For too long, the church has been in a rather reactive mode, mourning the state of our neighborhoods but, in many cases, depending exclusively on government and other agencies and institutions to "fix the problems." There is a very important role that these entities can and should play. But any strategy that does not directly engage the active participation of people from within the needy neighborhoods cannot lead to the human development or social and economic transformation that is sorely needed in our troubled communities. Ultimately, the neighborhood must be in charge of the process. For that to happen, someone must take the lead in gathering the community and organizing its members to trust each other and work together. The local congregation can and should do this. It is what we are called by the gospel to do.
The problems facing our neighborhoods are complex and require a major infusion of human and monetary resources to improve physical and economic conditions. However, I have learned through the BEAT experience that it is not enough for the church to build new houses or community centers, or develop new businesses and other tangible signs of progress, if there is not a deliberate and concentrated focus on building community. The church must promote creation of a process that enables others to respect, cherish, and value our interdependency and shared vision, hopes, dreams and values. In the final analysis, this is what the BEAT process is about - reweaving the fabric of our shared humanity into a viable community where all can live in dignity and in hope.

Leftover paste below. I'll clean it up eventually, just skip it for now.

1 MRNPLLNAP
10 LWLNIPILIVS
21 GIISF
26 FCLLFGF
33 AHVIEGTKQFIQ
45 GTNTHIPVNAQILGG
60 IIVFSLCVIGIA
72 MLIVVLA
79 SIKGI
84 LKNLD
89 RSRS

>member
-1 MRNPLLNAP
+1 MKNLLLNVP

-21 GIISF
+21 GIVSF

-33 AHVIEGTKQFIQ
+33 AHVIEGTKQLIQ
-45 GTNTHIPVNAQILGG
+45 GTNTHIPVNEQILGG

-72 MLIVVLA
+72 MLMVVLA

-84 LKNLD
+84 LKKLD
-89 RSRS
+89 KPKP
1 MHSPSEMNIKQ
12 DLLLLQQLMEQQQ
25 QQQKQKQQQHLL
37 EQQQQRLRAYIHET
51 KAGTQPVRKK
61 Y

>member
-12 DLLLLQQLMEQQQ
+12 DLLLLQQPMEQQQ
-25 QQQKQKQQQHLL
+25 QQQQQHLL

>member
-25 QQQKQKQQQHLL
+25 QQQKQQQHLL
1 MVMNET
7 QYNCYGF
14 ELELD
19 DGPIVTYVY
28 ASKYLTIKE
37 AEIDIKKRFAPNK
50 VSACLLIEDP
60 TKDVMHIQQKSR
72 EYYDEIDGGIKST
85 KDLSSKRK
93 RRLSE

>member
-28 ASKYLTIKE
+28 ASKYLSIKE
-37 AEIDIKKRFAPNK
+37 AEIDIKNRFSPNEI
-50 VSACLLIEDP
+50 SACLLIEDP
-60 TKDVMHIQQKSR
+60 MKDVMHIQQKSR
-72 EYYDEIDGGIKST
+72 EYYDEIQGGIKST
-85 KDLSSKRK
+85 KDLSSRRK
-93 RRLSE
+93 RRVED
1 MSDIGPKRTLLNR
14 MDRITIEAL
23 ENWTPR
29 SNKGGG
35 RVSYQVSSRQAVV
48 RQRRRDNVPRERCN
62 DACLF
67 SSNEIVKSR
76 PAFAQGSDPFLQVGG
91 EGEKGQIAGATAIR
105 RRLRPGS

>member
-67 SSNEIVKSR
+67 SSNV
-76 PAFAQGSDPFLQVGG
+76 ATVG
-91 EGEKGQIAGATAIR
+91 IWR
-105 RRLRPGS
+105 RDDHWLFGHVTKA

Achieving this goal is never solely about developing a product, a house, or a program; nor is it about making a political statement. It is not about building the reputation or ego of the leaders. Rather, it is about people talking, planning and caring about one another again. It is about neighbors being neighbors, house by house, block by block, church by church, community by community.From the Back Cover:
A Powerful, Triumphant Story of Faith and Works
How the members of a small church in Birmingham became motivated to change their community and how they inspired others to join with them is a textbook case of faith, civic involvement, institutional partnerships, and creative thinking.
The good news is that other communities can do the same thing, and this book tells them how.
The story is told by the Rev. Ron Nored, a quiet but determined African Methodist Episcopal minister. First, he walks readers through the decaying neighborhood of Sandy Bottom, with its high unemployment, boarded up storefronts, substandard housing, drugs, and crime. Then he shows how the community made a pact and a plan for change. Eight years later, the neighborhood is renamed Sandy Vista, and the shotgun houses have been replaced by new single-family dwellings, the vacant lots have been replaced by parks, new sidewalks and street lights are in place, and youth and jobs programs are at work.
Nored tells step-by-step how the planning was done, how the partnerships were created, how the goals were set and monitored, and how the inevitable setbacks were addressed and overcome. An appendix provides helpful planning documents and other resources which can be studied and adapted for use in other communities.
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Book Description Black Belt Press, 1999. Paperback. Book Condition: New. Never used!. Bookseller Inventory # P111881320502
Book Description Black Belt Press. PAPERBACK. Book Condition: New. 1881320502 New Condition. Bookseller Inventory # NEW7.2166556